Lojong Practice Journal: Of the two witnesses, hold the principal one
The 59 slogans through a social justice lens
This has been my favourite Lojong Slogan since I first heard it in a teaching from Ani Pema Chödrön. The message of it is that you, more than anyone, are responsible for doing this work and therefore you, more than anyone, know where you have work to do and where the work you have done is noticeable. Other people might offer advice or make judgements, but ultimately, only you can determine where you are at on the path and in your practice. This slogan is about the gut level awareness we have even in the face of self-deception.
Self-deception, or ignorance, is one of what are called the three poisons in Buddhism, and it’s the one I struggle with the most. I see how insidious it is and it can make me feel pretty paranoid, which could make it hard to abide by this slogan. How could I possibly trust my own judgement when I can see how blind others are, knowing we are equally human and equally capable of hypocrisy and self-deception? If we don’t know what we don’t know, then how could I be a trustworthy judge of those blind spots?
But this slogan isn’t about what other people think of us versus what we think of ourselves — there is no denying that it is often easier to see how other people need to change than it is to see where we have some work to do. This slogan is about setting an intention to cut through deception and cultivating a level of awareness that has nothing to do with our ego.
My psychologist explained it well once when I was agonising over the concept of projection. I was telling her that I was worried about something my then partner had said, because I wasn’t sure if she was right, and I was projecting. I guessed I must be projecting because doesn’t psychology, and Buddhism, tell us that everything is a projection of our own mind?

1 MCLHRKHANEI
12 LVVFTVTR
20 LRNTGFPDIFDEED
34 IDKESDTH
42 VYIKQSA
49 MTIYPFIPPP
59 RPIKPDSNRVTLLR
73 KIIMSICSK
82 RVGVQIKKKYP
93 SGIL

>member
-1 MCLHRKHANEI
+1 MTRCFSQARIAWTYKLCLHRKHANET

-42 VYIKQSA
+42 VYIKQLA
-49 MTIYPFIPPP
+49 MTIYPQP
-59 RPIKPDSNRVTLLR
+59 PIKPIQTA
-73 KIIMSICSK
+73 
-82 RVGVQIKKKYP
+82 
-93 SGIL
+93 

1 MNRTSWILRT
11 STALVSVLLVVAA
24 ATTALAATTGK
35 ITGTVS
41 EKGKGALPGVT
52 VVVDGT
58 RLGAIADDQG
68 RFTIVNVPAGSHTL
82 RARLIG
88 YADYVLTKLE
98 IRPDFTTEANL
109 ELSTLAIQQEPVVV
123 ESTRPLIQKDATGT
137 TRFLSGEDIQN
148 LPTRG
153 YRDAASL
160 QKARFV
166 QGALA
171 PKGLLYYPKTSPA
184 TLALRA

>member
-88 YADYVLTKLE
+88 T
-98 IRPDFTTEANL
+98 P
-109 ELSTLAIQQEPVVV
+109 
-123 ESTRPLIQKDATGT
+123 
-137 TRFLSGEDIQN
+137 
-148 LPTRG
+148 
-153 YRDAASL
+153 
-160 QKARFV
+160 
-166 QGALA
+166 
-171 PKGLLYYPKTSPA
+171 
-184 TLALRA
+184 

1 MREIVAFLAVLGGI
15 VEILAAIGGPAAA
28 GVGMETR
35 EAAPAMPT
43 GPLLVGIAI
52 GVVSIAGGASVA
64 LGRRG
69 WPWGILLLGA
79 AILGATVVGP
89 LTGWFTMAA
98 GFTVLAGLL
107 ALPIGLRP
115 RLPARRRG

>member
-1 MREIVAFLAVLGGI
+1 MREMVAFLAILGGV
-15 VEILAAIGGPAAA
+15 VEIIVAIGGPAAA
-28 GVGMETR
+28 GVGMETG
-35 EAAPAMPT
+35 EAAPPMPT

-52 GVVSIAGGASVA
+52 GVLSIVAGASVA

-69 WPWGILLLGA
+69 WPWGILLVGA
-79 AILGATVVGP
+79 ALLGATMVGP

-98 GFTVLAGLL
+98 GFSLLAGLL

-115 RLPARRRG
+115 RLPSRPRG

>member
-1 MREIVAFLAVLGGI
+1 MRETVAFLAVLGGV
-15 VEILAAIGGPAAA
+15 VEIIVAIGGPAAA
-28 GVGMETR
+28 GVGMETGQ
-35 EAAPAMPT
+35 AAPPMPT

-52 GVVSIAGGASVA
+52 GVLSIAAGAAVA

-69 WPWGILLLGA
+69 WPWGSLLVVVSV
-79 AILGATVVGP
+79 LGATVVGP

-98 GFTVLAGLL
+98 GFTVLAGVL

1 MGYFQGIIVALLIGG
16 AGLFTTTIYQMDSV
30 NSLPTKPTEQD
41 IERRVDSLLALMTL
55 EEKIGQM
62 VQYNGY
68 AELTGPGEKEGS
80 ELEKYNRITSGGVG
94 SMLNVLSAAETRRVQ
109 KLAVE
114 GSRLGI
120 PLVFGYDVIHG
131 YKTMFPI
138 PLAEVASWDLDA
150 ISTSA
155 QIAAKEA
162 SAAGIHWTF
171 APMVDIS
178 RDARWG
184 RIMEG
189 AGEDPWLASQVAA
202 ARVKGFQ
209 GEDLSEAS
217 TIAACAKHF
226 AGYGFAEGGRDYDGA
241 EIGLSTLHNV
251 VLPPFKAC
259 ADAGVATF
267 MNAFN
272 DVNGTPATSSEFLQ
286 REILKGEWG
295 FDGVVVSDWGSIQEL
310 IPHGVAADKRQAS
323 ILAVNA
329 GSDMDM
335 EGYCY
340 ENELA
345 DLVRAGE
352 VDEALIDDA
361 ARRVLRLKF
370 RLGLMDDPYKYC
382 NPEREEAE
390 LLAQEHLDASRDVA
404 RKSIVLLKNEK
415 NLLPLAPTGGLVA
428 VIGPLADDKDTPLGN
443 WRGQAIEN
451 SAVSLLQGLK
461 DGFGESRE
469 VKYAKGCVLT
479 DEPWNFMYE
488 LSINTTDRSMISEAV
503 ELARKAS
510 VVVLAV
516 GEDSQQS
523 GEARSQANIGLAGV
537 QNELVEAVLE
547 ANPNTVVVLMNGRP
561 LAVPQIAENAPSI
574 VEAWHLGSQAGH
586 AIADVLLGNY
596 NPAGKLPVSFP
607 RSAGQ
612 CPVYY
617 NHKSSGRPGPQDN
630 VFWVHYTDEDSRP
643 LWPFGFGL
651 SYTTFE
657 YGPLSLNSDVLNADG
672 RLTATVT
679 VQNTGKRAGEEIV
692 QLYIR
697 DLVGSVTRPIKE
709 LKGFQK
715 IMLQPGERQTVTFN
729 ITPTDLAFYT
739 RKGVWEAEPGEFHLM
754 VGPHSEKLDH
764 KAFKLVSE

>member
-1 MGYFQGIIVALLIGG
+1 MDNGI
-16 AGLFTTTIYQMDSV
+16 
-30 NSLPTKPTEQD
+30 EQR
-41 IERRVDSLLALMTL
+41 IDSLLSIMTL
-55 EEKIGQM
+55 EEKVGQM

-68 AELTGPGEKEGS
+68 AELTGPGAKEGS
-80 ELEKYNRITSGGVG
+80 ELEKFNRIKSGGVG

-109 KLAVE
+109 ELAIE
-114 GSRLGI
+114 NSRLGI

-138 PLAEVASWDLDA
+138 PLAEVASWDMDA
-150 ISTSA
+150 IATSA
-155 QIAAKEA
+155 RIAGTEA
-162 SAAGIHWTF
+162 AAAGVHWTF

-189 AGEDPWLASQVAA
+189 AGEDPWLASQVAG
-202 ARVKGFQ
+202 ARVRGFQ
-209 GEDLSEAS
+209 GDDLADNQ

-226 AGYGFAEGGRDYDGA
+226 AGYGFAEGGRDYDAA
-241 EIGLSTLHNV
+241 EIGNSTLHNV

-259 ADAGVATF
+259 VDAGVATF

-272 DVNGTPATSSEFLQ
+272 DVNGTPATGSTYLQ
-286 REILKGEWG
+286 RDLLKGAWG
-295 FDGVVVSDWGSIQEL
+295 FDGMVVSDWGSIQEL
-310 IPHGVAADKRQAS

My psychologist laughed and said it wasn’t like that. She explained that it was quite easy to tell whether or not projection was involved. “You just have to pay attention to the charge it carries.”
I asked her to explain and she asked me how it had felt when my ex-partner made the accusation that she had. I told her I felt confused, and a little sad, and then worried about her being right.
“Well then, that was about her, not you,” she said. “If there was truth in what she’d said, and you knew it, even at a gut level, the charge would have been defensive. You would have put up a wall. But a confused response is a sign that someone else’s assessment isn’t right. You questioned it, and looked, and couldn’t make sense of it because it wasn’t accurate. You were aware enough of your own experience to understand that what she was saying wasn’t true to it.”
I took this on board and applied it in my daily practice, and continue to do so today. I’ve come to see how checking in on how defensive I get about something is a very good way to gauge the truth of it. If my response is to put up a wall, it’s because someone has rightfully pointed out where I have been ignoring where I have work to do.
Sometimes they are right but there is no charge, and that’s because I’ve already seen the need to do the work and have been at it, even if the progress is slow. I can laugh or respond in a very light-hearted no-big-deal way. Often this is the case because of the intentions I’ve set to notice, or the very fact that I’m operating on the assumption that I have blind-spots that need addressing, even if I can’t see or name them yet.
Regardless, this is a practice of learning to recognise and trust our inherent wisdom. The principal witness could be described as your conscience or that angel on one shoulder versus the devil on the other. It’s Buddha-mind — clear seeing and equanimous. But however you think of it and whatever your practice, it is there and this slogan is advising us to trust it. Which is to say, trust that the principal witness is a good teacher that can and will help us to grow.
Originally published on Medium
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